In my business, I work with a lot of solopreneurs and entrepreneurs. By definition, this means that these individuals are 100 percent responsible for their self-created businesses. They have no bosses, no partners, and no Board of Directors to guide them. No one to mentor them. No one to help them get wherever it is they want to go.
This also means that there is no one there to hold them accountable for their actions or inactions, whichever the case may be. They don’t have someone standing over their shoulder, looking down over their work, and forcing them to put in their time. There’s no one there to say, “Hey. I’ve noticed you’ve been slacking lately. Better pick up the pace or it’s not going to be good.”
And while it’s easy to see these sorts of behaviors in others, when they’re being too lax or not getting enough work done, it’s often harder to see that in ourselves. We’re very quick to reason away our actions, coming up with what we believe are some very “good” reasons as to why we’re doing what we’re doing or why it won’t matter in the end.
Plus, we all have down days or days when we don’t accomplish much. Maybe our mind is on something else, preoccupying us so we can’t focus on the task at hand. Or perhaps we don’t feel well, subsequently making it harder to be our personal best.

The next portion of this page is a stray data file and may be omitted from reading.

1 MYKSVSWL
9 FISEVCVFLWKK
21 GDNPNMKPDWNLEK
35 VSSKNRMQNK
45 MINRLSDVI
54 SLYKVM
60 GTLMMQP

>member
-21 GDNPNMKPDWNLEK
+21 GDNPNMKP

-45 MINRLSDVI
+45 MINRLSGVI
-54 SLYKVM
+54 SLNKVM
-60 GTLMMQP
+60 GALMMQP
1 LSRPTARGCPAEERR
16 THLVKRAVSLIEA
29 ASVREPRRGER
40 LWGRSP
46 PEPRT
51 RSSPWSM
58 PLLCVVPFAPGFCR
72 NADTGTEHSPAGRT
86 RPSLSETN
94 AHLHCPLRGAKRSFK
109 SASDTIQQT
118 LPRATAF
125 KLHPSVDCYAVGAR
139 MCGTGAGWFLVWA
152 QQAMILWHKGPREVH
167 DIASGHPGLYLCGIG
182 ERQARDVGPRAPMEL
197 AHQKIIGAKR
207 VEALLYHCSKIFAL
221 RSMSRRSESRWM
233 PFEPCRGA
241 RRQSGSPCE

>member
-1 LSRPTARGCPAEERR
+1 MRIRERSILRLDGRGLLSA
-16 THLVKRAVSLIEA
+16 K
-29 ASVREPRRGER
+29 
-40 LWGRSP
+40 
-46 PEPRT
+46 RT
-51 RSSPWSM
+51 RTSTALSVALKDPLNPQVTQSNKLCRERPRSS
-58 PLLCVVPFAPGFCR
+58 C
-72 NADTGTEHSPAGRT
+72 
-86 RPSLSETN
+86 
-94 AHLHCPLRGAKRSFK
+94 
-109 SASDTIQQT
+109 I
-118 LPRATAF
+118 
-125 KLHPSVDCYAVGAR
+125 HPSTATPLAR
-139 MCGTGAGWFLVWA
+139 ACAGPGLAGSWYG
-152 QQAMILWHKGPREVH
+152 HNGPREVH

Certainly, this is understandable from time to time, but the problem exists when these types of days become more the rule than the exception. Too many unproductive spells can very easily lead into dreams left unrealized, to goals left unmet.
That makes recognizing when you’re in these phases critical to your success as a solo entrepreneur. So, what can you do to help yourself realize when a down day has actually become a down week, month, or (yikes!) year?
If you’re not feeling as successful as you want to be, ask yourself the same question I recently asked someone I work with. Ask yourself: “If I were working for myself, would I fire myself?”
Now, before you go on listing all of the great things you still do for yourself and your business, let’s get a little more specific. I want you to ask yourself something a little more powerful: “If I were working for myself, would I fire myself for a particular task?”
If answer is yes, then you better change something up because you’re likely not going to be as successful as you’d like. One option may be to hire that task out, letting someone take care of it so you can focus on other areas of your business that need your attention or areas in which you enjoy more.
The only other alternative is to hold yourself more accountable, to quit letting yourself slide. Set time on your calendar to get the task done or find an accountability buddy who will ask you regularly whether you did what you said you’d do, increasing the odds that you can answer yes.
Don’t become the type of employee that you yourself would fire. Instead, aim to achieve the title of Employee of the Month. Even if it doesn’t really come with any perks (you are self-employed, after all), at least you know that you’re achieving your full potential. Isn’t that perk enough?